The teens are hosting activities, music, movies, dancing and prayer beginning at 7 p.m. Friday at the Catholic elementary school with the goal of uniting the community and showing support for the school after the archdiocese recently announced it as “at-risk” of closing in 2013.
St. Theresa School teaches students from prekindergarten through eighth grade who reside in Briarcliff Manor and surrounding school districts. It employs more than 20 teachers and staff.
As a part of “Occupy St. Theresa,” Solari and Hammonds, both high school students and alumni of St. Theresa, will sleep over at the school, in between hosting more than a dozen family events. Solari, a 16-year-old junior at Ossining High School, said it was important that she show support of her alma mater.
“We want to unite the community and show all of the parishioners how close the kids are and how much we love the school,” Solari said Thursday. “When you go to St. Theresa, you feel like you’re a part of a family. The archdiocese might want to shut us down, but I don’t think they realize how close we are and how much this school means to us.”
Solari later noted that all of the weekend events are free, but donations will be accepted during a Saturday morning bake sale at the school. The proceeds from the sale, and several others the girls previously hosted, will go to help keep the school open.
“Hopefully, with all of us sleeping over, it will really show that we’re willing to take a stand and show everyone how much we care about our school,” Solari said. “We’re not raising donations outside of the bake sale because there is a committee doing that, and they’re doing a great job of it. We wanted to show them how much this means to us as well.”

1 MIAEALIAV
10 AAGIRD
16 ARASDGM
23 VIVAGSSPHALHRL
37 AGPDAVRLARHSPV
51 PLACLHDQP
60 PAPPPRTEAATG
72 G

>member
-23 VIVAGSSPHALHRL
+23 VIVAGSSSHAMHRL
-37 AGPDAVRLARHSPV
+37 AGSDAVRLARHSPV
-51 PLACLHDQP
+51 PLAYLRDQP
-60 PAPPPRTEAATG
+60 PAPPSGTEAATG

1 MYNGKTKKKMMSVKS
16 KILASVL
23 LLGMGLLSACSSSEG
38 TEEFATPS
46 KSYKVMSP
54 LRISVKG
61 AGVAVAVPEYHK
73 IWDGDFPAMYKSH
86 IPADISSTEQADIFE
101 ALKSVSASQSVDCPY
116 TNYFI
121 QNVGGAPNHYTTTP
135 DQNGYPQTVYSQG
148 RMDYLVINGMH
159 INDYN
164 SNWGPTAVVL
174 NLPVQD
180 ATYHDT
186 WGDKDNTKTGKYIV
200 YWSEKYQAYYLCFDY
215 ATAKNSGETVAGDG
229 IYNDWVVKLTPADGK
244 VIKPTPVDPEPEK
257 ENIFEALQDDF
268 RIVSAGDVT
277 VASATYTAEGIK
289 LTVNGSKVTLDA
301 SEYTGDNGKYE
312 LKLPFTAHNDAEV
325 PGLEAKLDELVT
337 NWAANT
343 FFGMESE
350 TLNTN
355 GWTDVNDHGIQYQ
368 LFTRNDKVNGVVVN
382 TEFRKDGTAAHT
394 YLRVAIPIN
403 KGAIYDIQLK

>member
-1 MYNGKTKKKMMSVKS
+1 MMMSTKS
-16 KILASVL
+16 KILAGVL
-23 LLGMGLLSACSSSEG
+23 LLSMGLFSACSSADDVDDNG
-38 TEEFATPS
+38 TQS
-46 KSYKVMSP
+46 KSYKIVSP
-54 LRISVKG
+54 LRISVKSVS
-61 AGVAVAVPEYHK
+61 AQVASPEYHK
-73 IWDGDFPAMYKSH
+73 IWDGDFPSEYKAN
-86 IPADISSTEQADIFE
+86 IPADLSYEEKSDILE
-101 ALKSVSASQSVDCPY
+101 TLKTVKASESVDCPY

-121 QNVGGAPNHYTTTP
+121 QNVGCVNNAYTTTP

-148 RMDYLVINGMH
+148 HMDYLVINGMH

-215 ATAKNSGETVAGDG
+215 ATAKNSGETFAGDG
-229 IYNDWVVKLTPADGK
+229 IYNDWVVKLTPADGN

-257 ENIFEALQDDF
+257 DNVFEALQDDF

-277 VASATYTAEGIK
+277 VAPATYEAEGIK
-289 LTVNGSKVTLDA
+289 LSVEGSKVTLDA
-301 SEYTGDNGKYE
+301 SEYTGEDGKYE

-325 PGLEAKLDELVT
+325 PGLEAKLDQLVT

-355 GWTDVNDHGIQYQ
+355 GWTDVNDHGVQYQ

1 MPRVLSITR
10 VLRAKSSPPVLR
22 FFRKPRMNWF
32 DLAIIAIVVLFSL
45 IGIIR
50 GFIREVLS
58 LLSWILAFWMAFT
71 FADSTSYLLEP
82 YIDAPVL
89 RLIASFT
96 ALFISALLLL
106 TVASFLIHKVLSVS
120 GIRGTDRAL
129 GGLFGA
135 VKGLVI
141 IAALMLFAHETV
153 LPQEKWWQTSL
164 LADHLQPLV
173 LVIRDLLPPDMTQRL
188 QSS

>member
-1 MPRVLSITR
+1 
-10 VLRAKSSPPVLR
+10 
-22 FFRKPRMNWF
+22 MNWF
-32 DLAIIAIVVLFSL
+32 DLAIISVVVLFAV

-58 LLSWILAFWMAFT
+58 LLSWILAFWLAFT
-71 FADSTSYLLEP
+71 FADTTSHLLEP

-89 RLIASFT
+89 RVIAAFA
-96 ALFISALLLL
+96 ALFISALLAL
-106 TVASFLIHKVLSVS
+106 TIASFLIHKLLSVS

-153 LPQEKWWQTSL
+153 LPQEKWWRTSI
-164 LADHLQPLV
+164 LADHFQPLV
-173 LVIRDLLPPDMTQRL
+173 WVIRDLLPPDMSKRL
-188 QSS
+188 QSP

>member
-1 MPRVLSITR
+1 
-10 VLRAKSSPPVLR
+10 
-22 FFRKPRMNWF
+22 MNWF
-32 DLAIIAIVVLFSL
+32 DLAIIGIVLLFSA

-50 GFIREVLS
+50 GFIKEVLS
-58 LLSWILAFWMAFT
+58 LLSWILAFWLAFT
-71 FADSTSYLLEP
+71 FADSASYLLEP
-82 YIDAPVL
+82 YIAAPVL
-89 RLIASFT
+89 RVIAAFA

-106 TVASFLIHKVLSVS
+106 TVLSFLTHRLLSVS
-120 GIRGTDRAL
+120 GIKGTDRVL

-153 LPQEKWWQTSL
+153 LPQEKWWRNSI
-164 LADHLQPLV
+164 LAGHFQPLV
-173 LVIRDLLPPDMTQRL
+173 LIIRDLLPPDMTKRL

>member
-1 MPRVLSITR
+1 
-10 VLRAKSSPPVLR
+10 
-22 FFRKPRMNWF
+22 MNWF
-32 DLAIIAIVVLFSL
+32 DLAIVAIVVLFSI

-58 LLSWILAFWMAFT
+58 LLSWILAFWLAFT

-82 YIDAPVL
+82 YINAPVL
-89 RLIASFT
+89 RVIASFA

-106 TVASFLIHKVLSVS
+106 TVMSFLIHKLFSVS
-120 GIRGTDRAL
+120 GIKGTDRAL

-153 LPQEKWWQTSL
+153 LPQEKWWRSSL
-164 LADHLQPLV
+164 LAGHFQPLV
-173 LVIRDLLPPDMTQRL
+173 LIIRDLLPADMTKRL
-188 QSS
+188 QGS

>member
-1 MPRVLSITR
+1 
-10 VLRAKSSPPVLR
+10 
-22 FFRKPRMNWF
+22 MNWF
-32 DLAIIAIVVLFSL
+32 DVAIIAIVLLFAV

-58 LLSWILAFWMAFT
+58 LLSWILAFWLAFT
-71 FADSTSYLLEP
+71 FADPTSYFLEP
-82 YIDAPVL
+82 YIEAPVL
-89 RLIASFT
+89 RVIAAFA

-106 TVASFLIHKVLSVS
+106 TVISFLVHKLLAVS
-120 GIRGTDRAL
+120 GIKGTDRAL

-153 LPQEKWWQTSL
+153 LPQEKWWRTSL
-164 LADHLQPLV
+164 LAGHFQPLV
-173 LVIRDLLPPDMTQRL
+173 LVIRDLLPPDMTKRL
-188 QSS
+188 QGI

Nicole Hallinan, a St. Theresa parent and head of the Home School Association, said she had to become involved when she heard what Solari and Hammonds were doing.
“It’s very inspirational to all of us what the girls and other kids in this community are doing,” Hallinan said. “To be in this situation and have some of our most recent alums, and the things they’re doing for us, is inspirational at a very emotional and difficult time.”
Hallinan said the initial announcement in November that the school might close was “devastating” to many members of the community.
“We were shocked, we really were,” she said. “The people this is going to affect the most are the parents and the kids who go to the school, and it’s going to be very difficult if it closes. But it’s a tremendous inspiration to know that we have young adults who are making this statement about how much it means to them, too.”
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